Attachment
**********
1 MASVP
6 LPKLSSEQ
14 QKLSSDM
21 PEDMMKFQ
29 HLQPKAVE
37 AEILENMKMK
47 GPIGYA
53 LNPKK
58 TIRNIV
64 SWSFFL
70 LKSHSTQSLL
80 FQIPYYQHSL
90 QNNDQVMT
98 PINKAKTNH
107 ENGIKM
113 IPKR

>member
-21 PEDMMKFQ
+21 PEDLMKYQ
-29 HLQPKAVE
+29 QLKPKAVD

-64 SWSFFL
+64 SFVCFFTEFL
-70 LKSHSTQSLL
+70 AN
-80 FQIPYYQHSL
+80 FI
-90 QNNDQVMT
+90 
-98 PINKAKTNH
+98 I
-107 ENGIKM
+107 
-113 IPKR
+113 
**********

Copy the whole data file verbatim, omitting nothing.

1 MASVP
6 LPKLSSEQ
14 QKLSSDM
21 PEDMMKFQ
29 HLQPKAVE
37 AEILENMKMK
47 GPIGYA
53 LNPKK
58 TIRNIV
64 SWSFFL
70 LKSHSTQSLL
80 FQIPYYQHSL
90 QNNDQVMT
98 PINKAKTNH
107 ENGIKM
113 IPKR

>member
-21 PEDMMKFQ
+21 PEDLMKYQ
-29 HLQPKAVE
+29 QLKPKAVD

-64 SWSFFL
+64 SFVCFFTEFL
-70 LKSHSTQSLL
+70 AN
-80 FQIPYYQHSL
+80 FI
-90 QNNDQVMT
+90 
-98 PINKAKTNH
+98 I
-107 ENGIKM
+107 
-113 IPKR
+113 